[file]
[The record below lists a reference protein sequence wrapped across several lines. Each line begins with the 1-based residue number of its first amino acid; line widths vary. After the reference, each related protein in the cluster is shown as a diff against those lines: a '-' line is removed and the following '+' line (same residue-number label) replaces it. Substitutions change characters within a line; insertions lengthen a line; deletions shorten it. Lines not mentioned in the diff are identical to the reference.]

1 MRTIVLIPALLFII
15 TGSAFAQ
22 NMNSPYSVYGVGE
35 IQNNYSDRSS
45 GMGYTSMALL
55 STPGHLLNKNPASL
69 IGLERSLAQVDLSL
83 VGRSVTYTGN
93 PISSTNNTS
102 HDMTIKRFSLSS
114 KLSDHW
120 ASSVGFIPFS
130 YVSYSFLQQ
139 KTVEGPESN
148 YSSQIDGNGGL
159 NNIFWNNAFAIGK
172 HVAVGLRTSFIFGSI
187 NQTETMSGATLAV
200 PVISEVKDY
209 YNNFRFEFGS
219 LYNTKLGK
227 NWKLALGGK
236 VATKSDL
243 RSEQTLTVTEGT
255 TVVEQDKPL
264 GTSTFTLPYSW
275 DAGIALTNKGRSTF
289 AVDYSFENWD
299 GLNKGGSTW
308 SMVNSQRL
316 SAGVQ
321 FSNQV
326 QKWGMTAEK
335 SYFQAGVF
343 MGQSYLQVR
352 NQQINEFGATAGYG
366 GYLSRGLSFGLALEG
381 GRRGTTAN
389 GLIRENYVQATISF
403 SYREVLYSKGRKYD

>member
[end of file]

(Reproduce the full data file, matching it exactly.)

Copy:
[The record below lists a reference protein sequence wrapped across several lines. Each line begins with the 1-based residue number of its first amino acid; line widths vary. After the reference, each related protein in the cluster is shown as a diff against those lines: a '-' line is removed and the following '+' line (same residue-number label) replaces it. Substitutions change characters within a line; insertions lengthen a line; deletions shorten it. Lines not mentioned in the diff are identical to the reference.]

1 MRTIVLIPALLFII
15 TGSAFAQ
22 NMNSPYSVYGVGE
35 IQNNYSDRSS
45 GMGYTSMALL
55 STPGHLLNKNPASL
69 IGLERSLAQVDLSL
83 VGRSVTYTGN
93 PISSTNNTS
102 HDMTIKRFSLSS
114 KLSDHW
120 ASSVGFIPFS
130 YVSYSFLQQ
139 KTVEGPESN
148 YSSQIDGNGGL
159 NNIFWNNAFAIGK
172 HVAVGLRTSFIFGSI
187 NQTETMSGATLAV
200 PVISEVKDY
209 YNNFRFEFGS
219 LYNTKLGK
227 NWKLALGGK
236 VATKSDL
243 RSEQTLTVTEGT
255 TVVEQDKPL
264 GTSTFTLPYSW
275 DAGIALTNKGRSTF
289 AVDYSFENWD
299 GLNKGGSTW
308 SMVNSQRL
316 SAGVQ
321 FSNQV
326 QKWGMTAEK
335 SYFQAGVF
343 MGQSYLQVR
352 NQQINEFGATAGYG
366 GYLSRGLSFGLALEG
381 GRRGTTAN
389 GLIRENYVQATISF
403 SYREVLYSKGRKYD

>member